The moment we arrived at the convention center, I immediately felt like everything was just how I remembered back in 2012. The cosplay, the crowds, the chaos, it was all the ingredients for what was shaping up to be a great day at a comic book convention. Once we worked our way up the crowded escalator, we made a b-line straight to Artist Alley. This is where all of the artists that we admire via our favorite comics, were in one place, to sell their work to hordes of fans and lovers of pop art alike. My wife and I sort of fall in between the two groups. We’re both fans of comics and avid readers, but bigger fans of pointing and gazing at all them pretty pictures. So much that we buy them and hang them up on our wall, like proud parents displaying a good report card from their kids.
So walking into the convention we knew what our intentions were. We were going to walk the floor, meet the artists, grab business cards from the tables we liked, then grab some cash from the ATM to pay for our newly acquired, glossy 11×17 printed treasures. Last time we went to ECCC, I remember rows of tables covered with portfolio folders . Comic artists sitting behind those tables, and their name either hand scribbled on poster board with a sharpie, or in large bold print across what would look like some house banner from game of thrones. There was also another piece that I remembered from my last visit…all of the artists booths that I visited back in 2012 we’re about 90% white men.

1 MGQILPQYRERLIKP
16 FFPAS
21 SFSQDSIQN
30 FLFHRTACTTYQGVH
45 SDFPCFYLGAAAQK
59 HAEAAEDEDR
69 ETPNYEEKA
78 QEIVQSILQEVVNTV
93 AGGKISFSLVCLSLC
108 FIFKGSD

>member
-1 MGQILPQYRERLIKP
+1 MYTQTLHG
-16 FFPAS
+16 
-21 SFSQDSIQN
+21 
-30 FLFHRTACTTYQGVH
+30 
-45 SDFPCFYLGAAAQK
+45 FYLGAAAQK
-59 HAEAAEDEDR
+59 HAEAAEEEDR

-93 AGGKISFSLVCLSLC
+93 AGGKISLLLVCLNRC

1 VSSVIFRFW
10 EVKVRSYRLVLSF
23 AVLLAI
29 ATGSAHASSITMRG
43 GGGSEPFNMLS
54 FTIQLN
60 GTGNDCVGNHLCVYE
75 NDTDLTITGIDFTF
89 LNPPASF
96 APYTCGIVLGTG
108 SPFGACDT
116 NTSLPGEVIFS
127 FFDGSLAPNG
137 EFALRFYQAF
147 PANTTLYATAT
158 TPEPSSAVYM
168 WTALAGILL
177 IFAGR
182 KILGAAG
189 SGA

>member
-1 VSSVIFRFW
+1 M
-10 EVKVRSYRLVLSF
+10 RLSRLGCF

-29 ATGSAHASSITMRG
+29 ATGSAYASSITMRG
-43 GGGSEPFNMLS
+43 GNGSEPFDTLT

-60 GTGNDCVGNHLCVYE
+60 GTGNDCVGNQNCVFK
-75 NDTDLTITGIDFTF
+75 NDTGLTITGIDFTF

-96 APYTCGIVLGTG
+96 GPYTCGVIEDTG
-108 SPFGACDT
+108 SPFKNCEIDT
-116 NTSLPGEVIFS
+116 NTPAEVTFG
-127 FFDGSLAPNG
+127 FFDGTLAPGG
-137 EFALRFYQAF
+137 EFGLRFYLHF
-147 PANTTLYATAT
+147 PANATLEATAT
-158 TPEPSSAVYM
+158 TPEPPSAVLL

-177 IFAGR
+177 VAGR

The Boys’ Club opens up